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I’m so troubled by all that is happening in our world. The forest fires this summer, the airplanes being lost or shot down, the fighting in Gaza. Where has God gone?
Roughly halfway through, “Night,” Elie Wiesel’s account of surviving the Holocaust, Wiesel tells the story of an execution. Wiesel and his fellow prisoners were assembled to watch three people hanged, two men and a boy. When the chairs were kicked over and the ropes bit into their necks, the men died fast. But the boy was too light. And so his dying lasted more than half an hour. As Wiesel and the other prisoners watched this child’s torturous end, he writes that he heard a man behind him in the crowd ask:
“For God’s sake, where is God?”
And from within me, I heard a voice answer:
“Where He is? This is where – hanging here from this gallows…”
Theology is nowhere more incomplete, its struggles nowhere more pronounced, than when it comes to the question of suffering. And you know what? I find that incompleteness and those struggles reassuring. That’s because theological efforts to make suffering into something simple, into something easily understood, and maybe even into something noble, do little except to made theology look absurd and God look cruel.
I reject the notion that my 6-year-old neighbor, a boy with a generous smile and a wild imagination, ran out between parked cars and died under the wheels of a passing truck because “God needed him more than we did.” I reject the notion that there is consolation after the abrupt and untimely death of my friend and mentor Christopher, a man to whom I looked for comfort and wisdom, because “God doesn’t give us more than we can handle.” I reject the notion we might look upon forest fires or downed planes or the violence in Israel and Palestine and reassure ourselves that “God has a plan.”
What I do hold onto is the promise that God is with us in all of this suffering, is with us in all of this injustice, is with us in all of this loss. This promise of God’s presence is echoed across Scripture; think of God standing with the slaves in Egypt, think of God going with Shadrach, Meshach, and Abednego as he is pushed into the furnace, think of God following Joseph into exile. Think of God nailed to the cross outside of Jerusalem’s walls.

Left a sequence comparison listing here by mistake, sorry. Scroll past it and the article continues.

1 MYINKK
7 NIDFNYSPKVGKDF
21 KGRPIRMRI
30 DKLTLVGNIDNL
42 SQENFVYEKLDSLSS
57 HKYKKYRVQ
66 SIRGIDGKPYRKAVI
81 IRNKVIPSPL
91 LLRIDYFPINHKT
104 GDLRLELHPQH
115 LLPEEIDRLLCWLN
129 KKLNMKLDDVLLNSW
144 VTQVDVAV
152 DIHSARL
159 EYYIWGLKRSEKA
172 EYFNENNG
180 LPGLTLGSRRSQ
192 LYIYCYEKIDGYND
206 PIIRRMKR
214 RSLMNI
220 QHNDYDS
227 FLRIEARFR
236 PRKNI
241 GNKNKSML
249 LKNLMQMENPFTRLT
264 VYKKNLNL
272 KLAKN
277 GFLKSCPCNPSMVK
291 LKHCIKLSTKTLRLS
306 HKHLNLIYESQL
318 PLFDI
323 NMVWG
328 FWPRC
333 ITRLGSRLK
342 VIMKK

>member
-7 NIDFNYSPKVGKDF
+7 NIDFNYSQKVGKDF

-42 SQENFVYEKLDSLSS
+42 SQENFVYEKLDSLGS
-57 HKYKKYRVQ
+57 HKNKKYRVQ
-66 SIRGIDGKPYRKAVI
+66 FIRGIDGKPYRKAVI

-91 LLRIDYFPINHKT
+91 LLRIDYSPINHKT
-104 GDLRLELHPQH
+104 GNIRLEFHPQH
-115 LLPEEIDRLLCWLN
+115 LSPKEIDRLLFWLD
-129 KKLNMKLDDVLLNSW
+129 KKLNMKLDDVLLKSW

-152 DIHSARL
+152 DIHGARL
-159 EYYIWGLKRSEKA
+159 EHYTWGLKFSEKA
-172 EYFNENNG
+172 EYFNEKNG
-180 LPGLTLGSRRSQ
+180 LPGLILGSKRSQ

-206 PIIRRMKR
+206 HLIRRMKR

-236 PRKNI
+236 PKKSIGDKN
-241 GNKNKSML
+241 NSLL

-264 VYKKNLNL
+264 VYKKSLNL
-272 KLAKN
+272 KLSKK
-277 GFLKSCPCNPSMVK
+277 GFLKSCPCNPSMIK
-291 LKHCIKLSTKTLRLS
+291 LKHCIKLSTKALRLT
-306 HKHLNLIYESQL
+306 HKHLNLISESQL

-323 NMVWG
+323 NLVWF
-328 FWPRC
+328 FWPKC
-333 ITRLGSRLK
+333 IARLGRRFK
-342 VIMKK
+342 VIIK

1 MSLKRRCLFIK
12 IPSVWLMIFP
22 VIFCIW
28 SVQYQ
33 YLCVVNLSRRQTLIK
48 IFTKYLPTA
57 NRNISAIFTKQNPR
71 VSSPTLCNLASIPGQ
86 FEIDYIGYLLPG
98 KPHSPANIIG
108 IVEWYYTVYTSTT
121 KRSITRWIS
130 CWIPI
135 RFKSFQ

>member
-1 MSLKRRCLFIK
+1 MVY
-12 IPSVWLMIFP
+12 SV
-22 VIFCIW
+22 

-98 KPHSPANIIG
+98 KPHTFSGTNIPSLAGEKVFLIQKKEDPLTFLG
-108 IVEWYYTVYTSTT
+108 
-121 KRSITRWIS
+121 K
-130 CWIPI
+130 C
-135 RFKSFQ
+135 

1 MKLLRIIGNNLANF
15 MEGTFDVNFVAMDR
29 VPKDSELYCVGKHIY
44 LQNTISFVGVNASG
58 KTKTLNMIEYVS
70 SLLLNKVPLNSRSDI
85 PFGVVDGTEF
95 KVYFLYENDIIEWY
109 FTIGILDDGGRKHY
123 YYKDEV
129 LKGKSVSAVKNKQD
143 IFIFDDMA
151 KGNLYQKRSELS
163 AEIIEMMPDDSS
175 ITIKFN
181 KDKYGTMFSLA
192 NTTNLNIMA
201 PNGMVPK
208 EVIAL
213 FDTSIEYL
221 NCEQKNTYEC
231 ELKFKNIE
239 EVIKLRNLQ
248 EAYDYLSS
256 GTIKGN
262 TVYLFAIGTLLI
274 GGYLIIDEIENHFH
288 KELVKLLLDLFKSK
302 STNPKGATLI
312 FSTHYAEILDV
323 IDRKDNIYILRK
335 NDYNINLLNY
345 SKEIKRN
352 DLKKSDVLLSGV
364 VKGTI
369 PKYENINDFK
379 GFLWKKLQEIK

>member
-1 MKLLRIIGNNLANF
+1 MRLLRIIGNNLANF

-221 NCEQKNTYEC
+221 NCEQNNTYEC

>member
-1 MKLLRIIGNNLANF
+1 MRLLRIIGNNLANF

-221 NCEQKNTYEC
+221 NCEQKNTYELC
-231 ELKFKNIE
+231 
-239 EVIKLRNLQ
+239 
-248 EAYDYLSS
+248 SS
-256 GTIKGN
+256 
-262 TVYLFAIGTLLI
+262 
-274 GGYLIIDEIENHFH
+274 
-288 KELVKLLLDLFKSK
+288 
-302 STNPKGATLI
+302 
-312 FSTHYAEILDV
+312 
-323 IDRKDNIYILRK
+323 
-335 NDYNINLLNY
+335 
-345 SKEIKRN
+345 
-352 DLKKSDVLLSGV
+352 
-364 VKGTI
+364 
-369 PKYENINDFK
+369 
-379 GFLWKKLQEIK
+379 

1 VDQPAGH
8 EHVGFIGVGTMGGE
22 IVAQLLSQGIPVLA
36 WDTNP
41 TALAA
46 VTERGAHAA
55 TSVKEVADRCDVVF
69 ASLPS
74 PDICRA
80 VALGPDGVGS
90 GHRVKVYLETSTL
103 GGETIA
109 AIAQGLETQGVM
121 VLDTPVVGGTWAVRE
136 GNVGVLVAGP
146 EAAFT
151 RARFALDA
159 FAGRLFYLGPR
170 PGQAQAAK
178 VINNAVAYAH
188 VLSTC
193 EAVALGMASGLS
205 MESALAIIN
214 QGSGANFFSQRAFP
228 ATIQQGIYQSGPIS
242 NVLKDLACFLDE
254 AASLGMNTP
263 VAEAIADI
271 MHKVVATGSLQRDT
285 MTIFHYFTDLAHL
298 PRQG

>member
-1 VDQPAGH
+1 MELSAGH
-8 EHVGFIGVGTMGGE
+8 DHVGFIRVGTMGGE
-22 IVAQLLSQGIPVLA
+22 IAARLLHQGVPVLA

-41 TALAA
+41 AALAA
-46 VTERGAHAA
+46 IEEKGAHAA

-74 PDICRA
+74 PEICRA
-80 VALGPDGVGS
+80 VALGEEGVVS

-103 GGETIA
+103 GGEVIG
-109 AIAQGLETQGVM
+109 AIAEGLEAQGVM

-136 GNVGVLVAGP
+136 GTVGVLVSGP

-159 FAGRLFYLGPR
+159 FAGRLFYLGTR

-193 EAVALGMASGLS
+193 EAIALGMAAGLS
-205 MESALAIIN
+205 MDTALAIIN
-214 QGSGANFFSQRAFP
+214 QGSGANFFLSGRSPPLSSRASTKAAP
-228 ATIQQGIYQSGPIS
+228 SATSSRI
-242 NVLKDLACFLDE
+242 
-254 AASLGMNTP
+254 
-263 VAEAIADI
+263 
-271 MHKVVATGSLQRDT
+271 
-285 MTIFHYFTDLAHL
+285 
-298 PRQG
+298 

God’s promise to be with us no matter how great our pain may be is what Wiesel remembered as he stood before the gallows some 70 years ago. That assurance is what I remember today. Where is God as the forests burn? God is in the shoes of those whose homes and farms sit in the path of the flames. Where is God as the plane is shot down? God is in Aisle 7, Seat B. Where is God in Israel and Palestine? God is in the house upon which the missiles fall. Where is God as still another young black man lies dying in our streets? God is bleeding in the gutter.
In case that sounds too bleak, Flora, know that God’s presence in all of these places means that resurrection is there, too. Resurrection doesn’t mean that our suffering will evaporate, that our pain is no big deal; remember that the wounds remain on Jesus’ body as he walks forth from the tomb. Rather, resurrection means that, in this gloriously broken world, loss and love are rarely far apart. It means that hatred and hope are rarely far apart. It means that death and new life are rarely far apart.
We caught a glimpse of resurrection this summer. As the fires burned and the planes fell, thousands of people heard the call to love their neighbors: they cooked meals for the grieved and the displaced, they volunteered to fight fires, they held the lost in the light. As my friend Chris died, he reminded the scores of people who loved him what friendship and generosity and bravery are like; in a way that I can’t entirely name, he made his death into a blessing. As the bombs fell in Gaza, millions of people around the world found renewed energy to work towards a just peace.
God is with us in the deepest of darkness, Flora. God is with us in our endings. And God is with us as well as we take our first halting steps out of the tomb and into a new beginning, as we take our first steps toward resurrection.